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St. Petersburg in the era of Peter III (1762)

Peter's reign was very brief and the Emperor did not manage to leave any notable traces in the history of the city. In the years before he ascended the throne, at the Oranienbaum estate (built originally for Peter the Great's favorite associate, Prince Alexander Menshikov) the young Peter III built a modest palace (the Palace of Peter III) and a type of a "training" fortress, Peterstadt. This fortress served as a kind of three-dimensional, life-sized textbook for training the heir to the throne in military matters. As Grand Duke, Peter imported regiments from his native Holstein, which did not increase his popularity among the Russians... Only the entrance gate and a portion of the earthworks have survived to our time.

Palace of Peter III at Oranienbaum near St. Petersburg
Palace of Peter III at Oranienbaum

In the 1750s, in order to train the heir to the throne in seamanship, a training fleet of four ships, including the Frigate St. Andrew, was created on a small and quite shallow pond on the Oranienbaum territory. Nearby, on the banks of the Karosta River, a pleasure garden was built with a Hermitage Pavilion, a Menagerie, a Chinese Cottage, a gazebo, and fountains. Unfortunately, from the time Peter was deposed through the 1780s, the structures were allowed to fall into disrepair, and by the beginning of the nineteenth century, all of the wooden buildings had been demolished and only the stone Palace of Peter III, built by the architect Antonio Rinaldi, and the Ceremonial Gates of the Peterstadt fortress have survived.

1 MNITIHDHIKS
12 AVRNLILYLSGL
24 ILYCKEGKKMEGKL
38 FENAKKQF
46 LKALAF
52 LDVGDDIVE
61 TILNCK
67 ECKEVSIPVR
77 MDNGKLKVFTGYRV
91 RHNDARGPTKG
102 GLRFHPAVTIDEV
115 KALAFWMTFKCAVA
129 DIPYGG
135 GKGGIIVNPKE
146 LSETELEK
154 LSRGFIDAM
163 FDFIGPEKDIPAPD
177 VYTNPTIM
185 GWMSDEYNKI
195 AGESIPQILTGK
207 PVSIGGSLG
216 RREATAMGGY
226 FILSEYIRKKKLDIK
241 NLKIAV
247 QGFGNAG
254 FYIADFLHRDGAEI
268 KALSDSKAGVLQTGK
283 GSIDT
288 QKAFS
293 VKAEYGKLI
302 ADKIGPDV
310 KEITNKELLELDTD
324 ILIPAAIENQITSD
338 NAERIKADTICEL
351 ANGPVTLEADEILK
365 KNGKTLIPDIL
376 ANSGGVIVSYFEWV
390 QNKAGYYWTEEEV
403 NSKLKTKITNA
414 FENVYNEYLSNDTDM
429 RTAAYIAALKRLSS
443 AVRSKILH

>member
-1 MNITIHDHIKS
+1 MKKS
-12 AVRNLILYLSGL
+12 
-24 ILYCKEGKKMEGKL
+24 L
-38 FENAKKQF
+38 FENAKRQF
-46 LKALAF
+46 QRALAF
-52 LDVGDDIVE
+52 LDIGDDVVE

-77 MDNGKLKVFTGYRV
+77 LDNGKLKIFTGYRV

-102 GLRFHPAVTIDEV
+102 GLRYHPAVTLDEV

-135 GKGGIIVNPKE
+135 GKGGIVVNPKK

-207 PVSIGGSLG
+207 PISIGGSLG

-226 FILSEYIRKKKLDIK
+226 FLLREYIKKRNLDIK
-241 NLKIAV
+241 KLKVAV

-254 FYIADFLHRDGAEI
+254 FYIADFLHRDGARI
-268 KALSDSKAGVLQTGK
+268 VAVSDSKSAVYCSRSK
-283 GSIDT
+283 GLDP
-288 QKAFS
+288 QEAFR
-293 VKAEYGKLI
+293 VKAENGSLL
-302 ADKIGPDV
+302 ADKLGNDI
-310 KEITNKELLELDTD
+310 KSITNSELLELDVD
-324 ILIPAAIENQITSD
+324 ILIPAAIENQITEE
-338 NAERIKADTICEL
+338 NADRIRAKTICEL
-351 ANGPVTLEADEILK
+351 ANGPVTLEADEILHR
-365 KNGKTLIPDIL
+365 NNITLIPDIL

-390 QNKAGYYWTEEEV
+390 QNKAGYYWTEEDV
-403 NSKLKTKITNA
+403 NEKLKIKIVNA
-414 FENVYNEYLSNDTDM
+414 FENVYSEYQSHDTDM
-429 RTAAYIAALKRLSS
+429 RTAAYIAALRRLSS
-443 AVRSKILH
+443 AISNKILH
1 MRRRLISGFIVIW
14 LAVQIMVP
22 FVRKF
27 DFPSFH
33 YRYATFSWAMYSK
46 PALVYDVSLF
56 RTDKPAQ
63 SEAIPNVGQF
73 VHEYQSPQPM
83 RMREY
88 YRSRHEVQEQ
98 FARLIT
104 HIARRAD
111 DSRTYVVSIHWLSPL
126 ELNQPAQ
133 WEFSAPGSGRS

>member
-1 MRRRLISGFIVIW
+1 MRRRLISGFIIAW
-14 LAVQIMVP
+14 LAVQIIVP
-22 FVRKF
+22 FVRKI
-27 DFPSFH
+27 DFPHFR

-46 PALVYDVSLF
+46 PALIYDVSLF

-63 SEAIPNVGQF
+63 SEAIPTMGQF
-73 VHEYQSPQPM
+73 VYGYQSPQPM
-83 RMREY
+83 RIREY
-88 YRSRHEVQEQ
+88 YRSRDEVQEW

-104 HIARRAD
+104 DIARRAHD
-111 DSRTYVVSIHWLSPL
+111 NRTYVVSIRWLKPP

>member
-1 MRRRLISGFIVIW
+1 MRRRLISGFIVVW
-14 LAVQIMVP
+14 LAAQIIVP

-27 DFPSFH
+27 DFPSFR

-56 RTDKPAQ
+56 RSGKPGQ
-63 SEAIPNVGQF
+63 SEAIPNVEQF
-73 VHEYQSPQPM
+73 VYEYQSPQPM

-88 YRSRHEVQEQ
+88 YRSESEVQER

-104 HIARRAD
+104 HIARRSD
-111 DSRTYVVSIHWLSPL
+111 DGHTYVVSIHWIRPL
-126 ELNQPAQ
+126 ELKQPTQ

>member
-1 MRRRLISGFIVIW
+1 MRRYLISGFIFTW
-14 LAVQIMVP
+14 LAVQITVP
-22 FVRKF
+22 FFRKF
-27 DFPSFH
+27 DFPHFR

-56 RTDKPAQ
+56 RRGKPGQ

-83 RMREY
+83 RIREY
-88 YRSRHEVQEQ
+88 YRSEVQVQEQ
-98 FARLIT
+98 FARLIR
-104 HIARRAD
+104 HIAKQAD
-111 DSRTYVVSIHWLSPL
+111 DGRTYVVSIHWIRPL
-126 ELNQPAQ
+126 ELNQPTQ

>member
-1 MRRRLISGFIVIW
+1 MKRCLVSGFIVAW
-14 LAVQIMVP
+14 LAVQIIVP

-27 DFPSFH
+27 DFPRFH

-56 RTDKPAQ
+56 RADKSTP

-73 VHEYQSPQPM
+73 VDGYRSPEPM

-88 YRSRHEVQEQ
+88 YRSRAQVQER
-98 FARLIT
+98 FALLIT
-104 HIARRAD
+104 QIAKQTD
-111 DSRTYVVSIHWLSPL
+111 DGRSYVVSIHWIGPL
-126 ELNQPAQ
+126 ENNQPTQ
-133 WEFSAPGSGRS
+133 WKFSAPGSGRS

Model of Peterstadt Fortress at Oranienbaum
Model of Peterstadt Fortress at Oranienbaum

The main events of the coup that led to the deposition and death of Peter III took place in the outlying areas of Petersburg: Oranienbaum, Kronstadt, and Ropsha. At the moment that the coup was taking place in St. Petersburg, Peter was in his palace in Oranienbaum. He then went by boat with a small group of supporters to Kronstadt, a fortified island in the middle of the Gulf of Finland not far from Oranienbaum. There the Emperor hoped to find support from loyal troops at the fortress and the naval base, but instead he and his companions were not even allowed on shore, and so they returned to Oranienbaum. Here Peter's Holstein troops were trapped inside the Peterstadt Fortress by cavalry troops and Cossacks who had thrown in their lot on the side of Catherine. Peter was arrested and held in the Ropsha Palace under the security of a group of officers with Alexei Orlov. The Tsar, the grandson of Peter the Great, died in unclear circumstances (according to one version, during an argument with his guards) but in any case, the people were informed that the cause of death was of hemorrhoidal colic.

  • View of the Grand Palace in Oranienbaum (left part)
    View of the Grand Palace in Oranienbaum (left part)
    by Filipp Vnukov and Nikita Chelnakov, from a drawing by Mikhail Makhaev
  • View of the Grand Palace in Oranienbaum (right part)
    View of the Grand Palace in Oranienbaum (right part)
    by Filipp Vnukov and Nikita Chelnakov, from a drawing by Mikhail Makhaev

Peter III's grave can now be seen in the Cathedral of the Peter and Paul Fortress. However, after being deposed by his wife, the deceased emperor was originally buried in the Alexander Nevsky Monastery, and only in 1796, at the order of his son, Emperor Paul I, was the coffin containing his body transported to the Cathedral and reburied next to the tomb of his wife, Catherine the Great.

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